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Smartphone Accessibility Improves, But Gaps Remain, Study Finds

Hand holding smartphone

Mobile phones are increasingly more accessible by people with disabilities, but significant gaps remain, according to a newly published study from the Rehabilitation Engineering Research Center for Wireless Inclusive Technologies (Wireless RERC) at the Georgia Institute of Technology.

As part of the study, researchers at the Wireless RERC compared 2017 model year phones capable of receiving Wireless Emergency Alert notifications — a category that includes most top-tier phones — to 2015 versions and found improved accessibility across 10 of 13 features.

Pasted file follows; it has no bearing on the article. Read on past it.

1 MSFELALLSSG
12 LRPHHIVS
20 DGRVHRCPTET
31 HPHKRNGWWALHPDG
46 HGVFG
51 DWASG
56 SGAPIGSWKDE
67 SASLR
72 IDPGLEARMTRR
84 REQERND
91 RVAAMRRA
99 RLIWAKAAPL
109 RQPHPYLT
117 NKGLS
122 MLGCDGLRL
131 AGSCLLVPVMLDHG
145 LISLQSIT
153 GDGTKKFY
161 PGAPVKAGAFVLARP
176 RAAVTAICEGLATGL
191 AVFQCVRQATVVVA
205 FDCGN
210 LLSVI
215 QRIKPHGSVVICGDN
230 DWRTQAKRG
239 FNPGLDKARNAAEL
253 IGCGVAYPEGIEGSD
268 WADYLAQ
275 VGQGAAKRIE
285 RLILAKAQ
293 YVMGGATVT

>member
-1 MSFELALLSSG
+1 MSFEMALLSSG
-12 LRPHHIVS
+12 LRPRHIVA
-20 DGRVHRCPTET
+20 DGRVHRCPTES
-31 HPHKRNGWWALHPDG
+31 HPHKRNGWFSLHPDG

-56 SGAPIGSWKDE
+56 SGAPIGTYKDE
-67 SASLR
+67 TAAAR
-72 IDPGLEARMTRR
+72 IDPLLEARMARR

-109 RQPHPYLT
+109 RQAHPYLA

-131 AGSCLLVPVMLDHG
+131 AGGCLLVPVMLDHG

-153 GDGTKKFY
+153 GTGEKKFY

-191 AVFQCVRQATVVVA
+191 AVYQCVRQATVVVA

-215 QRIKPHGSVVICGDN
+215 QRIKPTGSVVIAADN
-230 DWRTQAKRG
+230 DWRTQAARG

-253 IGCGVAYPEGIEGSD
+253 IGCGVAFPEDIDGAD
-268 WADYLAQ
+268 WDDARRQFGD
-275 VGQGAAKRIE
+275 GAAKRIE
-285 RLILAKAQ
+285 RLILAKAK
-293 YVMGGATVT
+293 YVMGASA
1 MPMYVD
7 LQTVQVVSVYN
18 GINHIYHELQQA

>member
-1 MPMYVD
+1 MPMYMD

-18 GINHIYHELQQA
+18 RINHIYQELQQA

However, researchers found that phones offered by operators under the federally subsidized Lifeline program for low-income people fell short in nearly every category when compared to phones offered through traditional wireless plans.

The results are of concern because research shows that people with disabilities are more likely to have lower incomes and may make up a significant percentage of Lifeline users, according to lead author Salimah LaForce, senior policy analyst at the Center for Advanced Communications Policy (CACP) and project director for policy and outreach at the Wireless RERC. CACP houses the Wireless RERC.